A film about the greatest male dancer of his generation should convey at the very least the speed and perfection for which he was known. Unfortunately, The White Crow, a biopic of Rudolph Nureyev, is too often a static production with too little depiction of the dancer in an extended ballet sequence and too much mooning at his yearning or irritable face - the default expressions the director has chosen to emphasize . We see short scenes of the dancer’s talented leaps and twirls and too many scenes of his petulant tantrums which become increasingly annoying with each escalation.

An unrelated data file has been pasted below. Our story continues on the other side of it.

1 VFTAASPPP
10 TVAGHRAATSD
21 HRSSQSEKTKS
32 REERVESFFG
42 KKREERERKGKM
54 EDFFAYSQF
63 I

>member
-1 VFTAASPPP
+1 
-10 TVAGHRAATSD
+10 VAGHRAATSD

The film leads up to and ends with his request for political asylum in Paris and we see little of his great international successes in America and Europe, nor does the script by David Hare take us up to his tragic death from AIDS. We do see intermittent flashbacks to his childhood in a remote part of Russia and one glorious scene of his early training as a child when he executes a lively and brilliant dance that foreshadows the great talent that will eventually emerge. Those who are ballet afficionados will be disappointed by the one truncated pas de deux and overly brief samples of the actor Oleg Ivenko’s technical skills. Those who crave the more personal details of Nureyev’s life will be frustrated by the superficial probing into his menage a trois with the Pushkins and his insufficiently exlained relationship with the wealthy Parisian Claire Saint. As to his homosexual partners, they serve more as signposts than fleshed out characters. As the credits roll, we see footage of the real Nureyev dancing. In keeping with the drawbacks of the rest of the movie, these are too small and too few to be as thrilling as the subject really was and merely leave us hungry for another movie that will do him ample artistic justice.
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